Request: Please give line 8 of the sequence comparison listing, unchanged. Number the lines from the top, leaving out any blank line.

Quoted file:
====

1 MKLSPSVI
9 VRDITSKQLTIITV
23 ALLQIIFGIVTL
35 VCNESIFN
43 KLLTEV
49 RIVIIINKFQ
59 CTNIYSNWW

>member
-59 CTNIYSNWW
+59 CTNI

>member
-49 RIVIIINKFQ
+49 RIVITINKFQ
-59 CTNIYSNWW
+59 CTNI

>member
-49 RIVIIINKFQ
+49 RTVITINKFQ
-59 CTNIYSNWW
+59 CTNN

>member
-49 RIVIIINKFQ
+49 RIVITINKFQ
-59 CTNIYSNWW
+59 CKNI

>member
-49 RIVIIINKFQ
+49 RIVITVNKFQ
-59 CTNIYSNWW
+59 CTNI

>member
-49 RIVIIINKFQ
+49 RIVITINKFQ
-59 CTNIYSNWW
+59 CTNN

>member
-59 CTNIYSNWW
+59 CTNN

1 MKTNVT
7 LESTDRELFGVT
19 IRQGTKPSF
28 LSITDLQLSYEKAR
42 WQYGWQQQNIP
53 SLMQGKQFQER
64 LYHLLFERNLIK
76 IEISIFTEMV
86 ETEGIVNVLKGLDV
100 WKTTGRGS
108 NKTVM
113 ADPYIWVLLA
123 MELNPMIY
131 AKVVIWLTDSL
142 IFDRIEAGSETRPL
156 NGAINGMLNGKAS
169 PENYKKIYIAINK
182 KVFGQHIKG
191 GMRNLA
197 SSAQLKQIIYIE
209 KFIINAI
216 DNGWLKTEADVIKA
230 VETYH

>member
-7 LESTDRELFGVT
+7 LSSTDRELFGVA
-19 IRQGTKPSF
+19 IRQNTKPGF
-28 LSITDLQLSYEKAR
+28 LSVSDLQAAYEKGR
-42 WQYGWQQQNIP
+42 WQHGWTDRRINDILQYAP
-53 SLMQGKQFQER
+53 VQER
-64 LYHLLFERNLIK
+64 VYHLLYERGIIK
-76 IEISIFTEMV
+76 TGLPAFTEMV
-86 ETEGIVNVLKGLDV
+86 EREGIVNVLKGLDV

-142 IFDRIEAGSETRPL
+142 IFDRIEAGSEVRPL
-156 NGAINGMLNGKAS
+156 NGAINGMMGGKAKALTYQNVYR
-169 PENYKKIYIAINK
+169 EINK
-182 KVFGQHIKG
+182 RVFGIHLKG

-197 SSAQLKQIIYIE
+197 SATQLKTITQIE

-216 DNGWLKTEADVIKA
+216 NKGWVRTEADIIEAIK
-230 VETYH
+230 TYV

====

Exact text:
>member